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In short:

Despite setting my datalogger IMU to SLEEP and going to deepSleep(0) on the ESP without any other IC peripherals besides the buck converter and 2 deactivated LEDs, I still measure 2.5mA current draw while the data sheets predict 108uA. What could be the cause?

Detailed version:

I am using an ESP12F/ESP12S as a small data logger. Connected to the module are a Renesas ISL85415 buck regulator set to 3.3V output (Connected to a LiIon Battery), an MPU9250 IMU (Over I2C) and 2 LEDs (Active HIGH) with their respective ~300 Ohm resistors. I have a set of pullup/pulldown resistors, namely 10k PUs on the reset, CH_PD, GPIO0 and GPIO2 pins, two 4.7k PUs on the I2C lines, and a 10k PD on GPIO15.

I am using Arduino-ESP to program the chip.

After power-up, the ESP sets the LED pins to OUTPUT LOW, tries to initialize the IMU, collects some data, connects to a WiFi AP, sends some UDP messages, sets the IMU to sleep using the SLEEP bit in its PWR_MGMT_1 register, and goes to Deep Sleep.

According to the data sheets, the buck converter should draw 80uA quiescent current (In light load operation mode), the ESP should draw 20uA, and the IMU 8uA. With a cheap multimeter I get 2.5mA (2.4 and 2.8 with other versions of the same circuit), and the battery runtime suggests a draw of ~2mA.

I measure a difference of ~2.5mA when the IMU is in sleep mode vs. not, so I am pretty sure the IMU is really going to sleep. Where does this additional draw come from?

I have seen This similar question but it is not answered as of right now.

EDIT:

This is my schematic: Datalogger

I was able to reproduce the issue with following minimal code:

  #include <Wire.h>

  void setup()
  {
     //Init I2C
    Wire.begin(4,5);
    delay(10000); // For initial multimeter measurements

    sleepMPU9250();

    ESP.deepSleep(0);
  }

  void loop()
  {
  }

  // Set the IMU to sleep mode, hopefully reducing current draw
  void sleepMPU9250()
  {
    writeByte(0x68, 0x6B, 0x40); // Put MPU9250 to sleep 
    delay(100); // Wait for all registers to reset 
  }

  void writeByte(uint8_t address, uint8_t subAddress, uint8_t data)
  {
    Wire.beginTransmission(address);  // Initialize the Tx buffer
    Wire.write(subAddress);           // Put slave register address in Tx buffer
    Wire.write(data);                 // Put data in Tx buffer
    Wire.endTransmission();           // Send the Tx buffer
  }

I also measured the ESP12 pin voltages during deep sleep as recommended: RST, CH_PD, GPIO16, VCC(duh), SDA, SCL, GPIO0 and GPIO2 have VCC, ADC is at 1V when VBAT = 4.1V, and all other pins are at zero.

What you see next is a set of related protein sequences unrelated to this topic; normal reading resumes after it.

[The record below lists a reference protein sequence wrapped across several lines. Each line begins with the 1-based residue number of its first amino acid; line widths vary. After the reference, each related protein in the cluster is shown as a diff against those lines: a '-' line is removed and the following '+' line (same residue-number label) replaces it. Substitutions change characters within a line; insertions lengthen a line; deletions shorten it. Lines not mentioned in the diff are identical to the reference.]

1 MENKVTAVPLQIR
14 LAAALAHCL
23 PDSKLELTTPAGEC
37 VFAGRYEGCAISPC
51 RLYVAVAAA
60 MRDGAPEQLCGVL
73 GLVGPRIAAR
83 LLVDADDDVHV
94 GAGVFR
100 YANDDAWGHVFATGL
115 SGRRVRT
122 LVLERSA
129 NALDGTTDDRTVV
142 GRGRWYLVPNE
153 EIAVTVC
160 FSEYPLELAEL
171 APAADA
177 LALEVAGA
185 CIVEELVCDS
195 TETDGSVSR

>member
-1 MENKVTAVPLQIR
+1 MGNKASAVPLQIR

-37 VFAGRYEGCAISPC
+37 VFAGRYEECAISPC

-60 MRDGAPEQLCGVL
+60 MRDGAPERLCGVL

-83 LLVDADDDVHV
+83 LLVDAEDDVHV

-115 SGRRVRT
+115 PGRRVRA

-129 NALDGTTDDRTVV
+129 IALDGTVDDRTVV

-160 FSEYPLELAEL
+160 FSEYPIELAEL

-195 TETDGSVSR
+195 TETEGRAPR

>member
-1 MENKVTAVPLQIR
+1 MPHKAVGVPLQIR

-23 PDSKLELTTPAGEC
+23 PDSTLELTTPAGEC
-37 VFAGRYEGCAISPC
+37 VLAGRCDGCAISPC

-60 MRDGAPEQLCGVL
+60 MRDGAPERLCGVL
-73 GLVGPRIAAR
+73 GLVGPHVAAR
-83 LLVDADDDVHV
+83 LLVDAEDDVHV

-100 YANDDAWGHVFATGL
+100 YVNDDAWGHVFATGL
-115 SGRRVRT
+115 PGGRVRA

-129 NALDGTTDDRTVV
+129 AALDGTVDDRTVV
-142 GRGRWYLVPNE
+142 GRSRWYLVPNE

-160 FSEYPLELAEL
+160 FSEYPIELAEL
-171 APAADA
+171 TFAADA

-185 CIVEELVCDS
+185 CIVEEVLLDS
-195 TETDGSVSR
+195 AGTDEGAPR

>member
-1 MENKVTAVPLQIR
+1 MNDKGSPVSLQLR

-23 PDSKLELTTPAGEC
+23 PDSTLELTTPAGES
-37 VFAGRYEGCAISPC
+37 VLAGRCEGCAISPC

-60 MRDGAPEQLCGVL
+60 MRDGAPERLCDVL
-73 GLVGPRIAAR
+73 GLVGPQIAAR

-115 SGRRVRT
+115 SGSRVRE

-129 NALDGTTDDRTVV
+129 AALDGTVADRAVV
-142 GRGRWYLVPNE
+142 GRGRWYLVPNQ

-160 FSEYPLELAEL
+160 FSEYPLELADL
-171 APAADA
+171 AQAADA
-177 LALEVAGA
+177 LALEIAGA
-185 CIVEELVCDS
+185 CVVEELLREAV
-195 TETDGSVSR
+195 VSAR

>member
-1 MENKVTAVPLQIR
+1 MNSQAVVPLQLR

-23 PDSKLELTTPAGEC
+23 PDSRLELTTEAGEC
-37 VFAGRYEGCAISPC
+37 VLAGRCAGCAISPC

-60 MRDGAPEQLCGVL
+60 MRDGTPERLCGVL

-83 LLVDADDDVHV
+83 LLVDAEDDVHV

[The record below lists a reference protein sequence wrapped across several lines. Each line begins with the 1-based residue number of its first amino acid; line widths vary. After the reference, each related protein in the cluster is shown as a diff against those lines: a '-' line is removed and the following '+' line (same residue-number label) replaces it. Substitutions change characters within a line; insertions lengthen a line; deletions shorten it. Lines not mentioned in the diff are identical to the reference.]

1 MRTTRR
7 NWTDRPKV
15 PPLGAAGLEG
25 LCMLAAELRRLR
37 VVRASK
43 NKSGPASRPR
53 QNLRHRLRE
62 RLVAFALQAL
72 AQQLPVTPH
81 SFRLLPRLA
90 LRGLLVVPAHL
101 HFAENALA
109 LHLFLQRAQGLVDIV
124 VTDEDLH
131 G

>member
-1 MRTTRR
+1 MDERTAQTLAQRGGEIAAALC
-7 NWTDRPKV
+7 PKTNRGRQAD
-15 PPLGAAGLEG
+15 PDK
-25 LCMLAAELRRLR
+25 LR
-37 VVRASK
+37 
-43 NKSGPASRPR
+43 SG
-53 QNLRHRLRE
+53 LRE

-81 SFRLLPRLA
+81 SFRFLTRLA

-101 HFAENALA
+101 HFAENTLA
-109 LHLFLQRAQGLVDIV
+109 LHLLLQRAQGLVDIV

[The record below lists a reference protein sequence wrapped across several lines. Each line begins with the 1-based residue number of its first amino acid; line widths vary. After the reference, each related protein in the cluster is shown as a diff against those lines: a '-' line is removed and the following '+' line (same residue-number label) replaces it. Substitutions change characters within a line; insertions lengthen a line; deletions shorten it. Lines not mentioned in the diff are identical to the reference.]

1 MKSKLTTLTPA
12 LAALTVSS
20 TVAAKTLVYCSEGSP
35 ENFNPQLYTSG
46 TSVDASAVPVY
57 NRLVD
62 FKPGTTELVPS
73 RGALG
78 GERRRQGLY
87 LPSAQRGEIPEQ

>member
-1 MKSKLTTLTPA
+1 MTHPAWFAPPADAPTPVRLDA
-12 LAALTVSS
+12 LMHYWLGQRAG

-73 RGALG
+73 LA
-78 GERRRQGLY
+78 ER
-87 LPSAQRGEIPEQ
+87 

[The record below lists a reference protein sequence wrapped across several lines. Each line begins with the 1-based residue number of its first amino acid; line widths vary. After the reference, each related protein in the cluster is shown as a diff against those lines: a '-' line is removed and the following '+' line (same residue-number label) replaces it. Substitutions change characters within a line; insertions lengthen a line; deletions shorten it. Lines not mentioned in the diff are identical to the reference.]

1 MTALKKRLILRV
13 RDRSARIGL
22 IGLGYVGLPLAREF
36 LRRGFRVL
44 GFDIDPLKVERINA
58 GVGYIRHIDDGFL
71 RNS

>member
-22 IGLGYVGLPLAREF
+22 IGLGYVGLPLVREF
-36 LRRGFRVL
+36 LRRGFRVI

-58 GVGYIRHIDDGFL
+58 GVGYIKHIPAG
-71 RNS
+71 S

The ESP12S schematic is found here at page 13, but I didn't find anything out of the ordinary. According to this(with SparkFun ESP8266 Thing) and especially this (With ESP12F) it is quite possible to run the Chip+Breakout at 77-78uA.

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closed as unclear what you're asking by PlasmaHH, Dmitry Grigoryev, Chris Stratton, Voltage Spike, Sparky256 Oct 20 '18 at 3:04

Please clarify your specific problem or add additional details to highlight exactly what you need. As it's currently written, it’s hard to tell exactly what you're asking. See the How to Ask page for help clarifying this question. If this question can be reworded to fit the rules in the help center, please edit the question.

  • 1
    \$\begingroup\$ Let me study your schematic and code...oh wait, where did I put my mind reading hat... \$\endgroup\$ – PlasmaHH Oct 4 '18 at 17:26
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    \$\begingroup\$ Welcome to the site. We are going to need more inf to help you. Start with a schematic and what all GPIO voltage levels are when the CPU is asleep. Try to measure them - don't count on the code. \$\endgroup\$ – mike65535 Oct 4 '18 at 17:39
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    \$\begingroup\$ Given that there's already a question on this, generally we would not allow another just because that is unresolved, but only if this can be demonstrated to be a distinct problem. What evidence can you find (such as writeups of other's success) that a lower sleep is actually possible in practice? Can you get a different result by removing parts and cutting the code back to just an attempt to sleep without initializing anything more complex? Do you have any I/Os asserted against pulling resistors, especially the ESP boot mode resistors? \$\endgroup\$ – Chris Stratton Oct 4 '18 at 17:42
  • \$\begingroup\$ Add a 75mV current shunt with bypass cap might help track down the issue. \$\endgroup\$ – Tony Stewart Sunnyskyguy EE75 Oct 4 '18 at 17:46
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    \$\begingroup\$ Thanks for the welcome! I've edited the question to provide more info. If that is not enough I can delete the question/move it to a comment on the other linked question. \$\endgroup\$ – GerbGerb Oct 5 '18 at 16:56